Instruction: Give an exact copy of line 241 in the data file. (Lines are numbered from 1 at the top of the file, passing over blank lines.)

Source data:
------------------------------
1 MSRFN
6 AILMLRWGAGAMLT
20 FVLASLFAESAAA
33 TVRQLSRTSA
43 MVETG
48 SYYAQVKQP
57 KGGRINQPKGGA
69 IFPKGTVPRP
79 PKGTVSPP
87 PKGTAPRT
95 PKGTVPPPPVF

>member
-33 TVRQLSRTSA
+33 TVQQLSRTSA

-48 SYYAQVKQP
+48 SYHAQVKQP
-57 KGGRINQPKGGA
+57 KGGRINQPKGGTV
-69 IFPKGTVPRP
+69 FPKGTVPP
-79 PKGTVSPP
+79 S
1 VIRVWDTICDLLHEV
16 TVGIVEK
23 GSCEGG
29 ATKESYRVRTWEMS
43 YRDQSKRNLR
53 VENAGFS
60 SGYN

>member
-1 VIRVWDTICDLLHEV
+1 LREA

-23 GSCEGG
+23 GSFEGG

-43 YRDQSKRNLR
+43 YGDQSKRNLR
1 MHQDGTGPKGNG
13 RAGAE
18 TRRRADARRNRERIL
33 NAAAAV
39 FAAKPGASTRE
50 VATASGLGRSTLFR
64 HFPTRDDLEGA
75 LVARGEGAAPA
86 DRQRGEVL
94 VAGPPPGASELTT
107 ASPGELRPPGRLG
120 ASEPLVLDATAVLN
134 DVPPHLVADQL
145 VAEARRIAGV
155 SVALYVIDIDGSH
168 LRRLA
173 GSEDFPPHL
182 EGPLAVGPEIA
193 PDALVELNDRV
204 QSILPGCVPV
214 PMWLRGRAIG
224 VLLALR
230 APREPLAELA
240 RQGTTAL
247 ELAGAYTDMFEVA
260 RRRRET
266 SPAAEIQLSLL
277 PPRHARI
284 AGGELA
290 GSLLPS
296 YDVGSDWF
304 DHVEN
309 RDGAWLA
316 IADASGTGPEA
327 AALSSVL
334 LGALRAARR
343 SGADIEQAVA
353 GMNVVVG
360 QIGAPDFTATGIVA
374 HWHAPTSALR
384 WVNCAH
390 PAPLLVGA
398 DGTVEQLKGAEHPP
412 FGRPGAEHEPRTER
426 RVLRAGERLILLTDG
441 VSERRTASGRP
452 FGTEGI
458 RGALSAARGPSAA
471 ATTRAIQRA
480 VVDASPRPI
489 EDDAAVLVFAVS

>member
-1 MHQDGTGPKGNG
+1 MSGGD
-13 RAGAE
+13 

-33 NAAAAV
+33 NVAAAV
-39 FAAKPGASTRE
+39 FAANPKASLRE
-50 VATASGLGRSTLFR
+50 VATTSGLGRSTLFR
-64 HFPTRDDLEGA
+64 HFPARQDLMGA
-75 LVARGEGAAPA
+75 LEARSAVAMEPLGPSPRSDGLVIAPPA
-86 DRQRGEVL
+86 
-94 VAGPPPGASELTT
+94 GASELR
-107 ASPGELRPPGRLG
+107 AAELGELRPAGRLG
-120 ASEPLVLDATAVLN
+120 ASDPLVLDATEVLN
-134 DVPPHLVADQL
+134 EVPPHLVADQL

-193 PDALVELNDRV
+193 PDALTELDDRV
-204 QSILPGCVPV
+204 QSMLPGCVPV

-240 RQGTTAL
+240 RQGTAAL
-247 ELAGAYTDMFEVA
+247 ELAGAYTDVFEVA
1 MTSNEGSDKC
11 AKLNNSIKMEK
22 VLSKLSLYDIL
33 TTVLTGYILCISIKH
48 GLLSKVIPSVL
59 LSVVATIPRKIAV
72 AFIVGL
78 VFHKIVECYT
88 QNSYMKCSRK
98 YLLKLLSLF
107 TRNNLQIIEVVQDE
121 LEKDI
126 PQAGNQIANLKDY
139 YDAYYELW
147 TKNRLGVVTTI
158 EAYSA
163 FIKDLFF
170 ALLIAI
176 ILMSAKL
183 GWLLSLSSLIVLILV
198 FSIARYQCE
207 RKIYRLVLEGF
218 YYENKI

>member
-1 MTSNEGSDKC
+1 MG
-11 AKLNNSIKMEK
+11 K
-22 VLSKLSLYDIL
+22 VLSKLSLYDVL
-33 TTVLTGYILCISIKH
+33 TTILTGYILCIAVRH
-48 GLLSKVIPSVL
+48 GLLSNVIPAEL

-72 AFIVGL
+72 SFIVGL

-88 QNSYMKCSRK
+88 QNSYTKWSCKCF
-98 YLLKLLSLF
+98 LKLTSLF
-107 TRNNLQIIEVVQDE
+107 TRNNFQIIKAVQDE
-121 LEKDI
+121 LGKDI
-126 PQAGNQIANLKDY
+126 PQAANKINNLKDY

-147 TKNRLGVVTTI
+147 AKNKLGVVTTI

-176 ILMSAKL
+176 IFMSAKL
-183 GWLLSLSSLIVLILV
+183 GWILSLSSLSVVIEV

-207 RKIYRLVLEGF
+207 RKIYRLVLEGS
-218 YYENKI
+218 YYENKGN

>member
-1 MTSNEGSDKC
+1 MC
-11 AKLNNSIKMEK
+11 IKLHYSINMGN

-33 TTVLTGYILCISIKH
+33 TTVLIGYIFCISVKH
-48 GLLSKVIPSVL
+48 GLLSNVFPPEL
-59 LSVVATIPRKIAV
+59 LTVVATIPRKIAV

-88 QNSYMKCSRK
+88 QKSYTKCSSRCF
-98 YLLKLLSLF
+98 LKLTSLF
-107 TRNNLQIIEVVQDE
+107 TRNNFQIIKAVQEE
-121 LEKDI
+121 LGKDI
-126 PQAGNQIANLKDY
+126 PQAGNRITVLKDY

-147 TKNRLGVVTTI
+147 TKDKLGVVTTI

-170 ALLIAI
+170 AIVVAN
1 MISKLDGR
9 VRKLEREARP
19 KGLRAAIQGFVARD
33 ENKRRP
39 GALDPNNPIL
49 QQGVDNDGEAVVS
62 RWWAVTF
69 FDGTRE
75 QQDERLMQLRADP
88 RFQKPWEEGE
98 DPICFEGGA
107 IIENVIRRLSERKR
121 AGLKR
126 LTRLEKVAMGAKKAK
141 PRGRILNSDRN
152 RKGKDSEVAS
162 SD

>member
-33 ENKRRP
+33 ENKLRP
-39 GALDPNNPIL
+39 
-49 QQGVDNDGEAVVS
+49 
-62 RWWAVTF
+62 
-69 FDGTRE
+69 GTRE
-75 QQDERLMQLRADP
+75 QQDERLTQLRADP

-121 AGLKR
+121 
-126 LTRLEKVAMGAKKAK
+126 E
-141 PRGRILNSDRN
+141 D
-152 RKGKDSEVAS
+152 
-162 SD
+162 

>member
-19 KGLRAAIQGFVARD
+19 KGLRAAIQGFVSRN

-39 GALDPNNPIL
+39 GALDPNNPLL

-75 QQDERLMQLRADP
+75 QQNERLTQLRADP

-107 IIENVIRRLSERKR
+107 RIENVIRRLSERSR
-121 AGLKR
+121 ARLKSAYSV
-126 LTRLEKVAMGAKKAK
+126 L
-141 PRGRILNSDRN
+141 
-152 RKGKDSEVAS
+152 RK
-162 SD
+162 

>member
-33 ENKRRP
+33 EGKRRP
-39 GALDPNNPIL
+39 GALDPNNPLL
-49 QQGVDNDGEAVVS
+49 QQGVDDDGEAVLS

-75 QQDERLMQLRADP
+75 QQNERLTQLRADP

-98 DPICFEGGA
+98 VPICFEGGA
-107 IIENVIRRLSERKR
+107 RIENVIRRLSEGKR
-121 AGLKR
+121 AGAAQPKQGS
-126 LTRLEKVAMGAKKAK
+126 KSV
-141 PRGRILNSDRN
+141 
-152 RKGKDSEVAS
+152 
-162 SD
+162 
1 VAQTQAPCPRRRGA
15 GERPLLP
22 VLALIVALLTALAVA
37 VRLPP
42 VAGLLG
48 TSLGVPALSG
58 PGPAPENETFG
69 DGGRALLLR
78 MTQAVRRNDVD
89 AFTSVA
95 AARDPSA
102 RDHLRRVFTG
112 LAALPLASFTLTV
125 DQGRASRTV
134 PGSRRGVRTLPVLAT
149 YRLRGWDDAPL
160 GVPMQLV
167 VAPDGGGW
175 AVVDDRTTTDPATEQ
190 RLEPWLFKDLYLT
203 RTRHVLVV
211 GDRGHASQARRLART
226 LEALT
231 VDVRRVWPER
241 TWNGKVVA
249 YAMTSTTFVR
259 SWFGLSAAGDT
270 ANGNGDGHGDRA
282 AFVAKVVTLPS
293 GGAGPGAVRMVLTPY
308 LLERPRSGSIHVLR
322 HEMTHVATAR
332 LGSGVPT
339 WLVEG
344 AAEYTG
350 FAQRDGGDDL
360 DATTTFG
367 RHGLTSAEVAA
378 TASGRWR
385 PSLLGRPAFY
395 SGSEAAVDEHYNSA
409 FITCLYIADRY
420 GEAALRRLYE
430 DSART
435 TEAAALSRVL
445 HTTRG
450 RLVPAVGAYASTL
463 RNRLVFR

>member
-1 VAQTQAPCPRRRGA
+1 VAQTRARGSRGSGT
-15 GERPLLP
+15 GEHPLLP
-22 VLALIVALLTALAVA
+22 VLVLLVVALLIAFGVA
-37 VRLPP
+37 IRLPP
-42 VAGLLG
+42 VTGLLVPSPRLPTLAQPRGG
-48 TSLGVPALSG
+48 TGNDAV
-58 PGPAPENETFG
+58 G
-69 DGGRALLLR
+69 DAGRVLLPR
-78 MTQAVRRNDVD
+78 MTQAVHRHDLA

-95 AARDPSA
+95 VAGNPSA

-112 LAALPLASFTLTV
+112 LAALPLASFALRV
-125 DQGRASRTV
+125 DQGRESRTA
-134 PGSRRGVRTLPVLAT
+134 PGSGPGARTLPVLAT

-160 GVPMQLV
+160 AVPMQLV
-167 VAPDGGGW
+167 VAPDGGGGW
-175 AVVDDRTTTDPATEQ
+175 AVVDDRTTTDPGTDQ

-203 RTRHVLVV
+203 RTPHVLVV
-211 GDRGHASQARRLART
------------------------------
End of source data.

+162 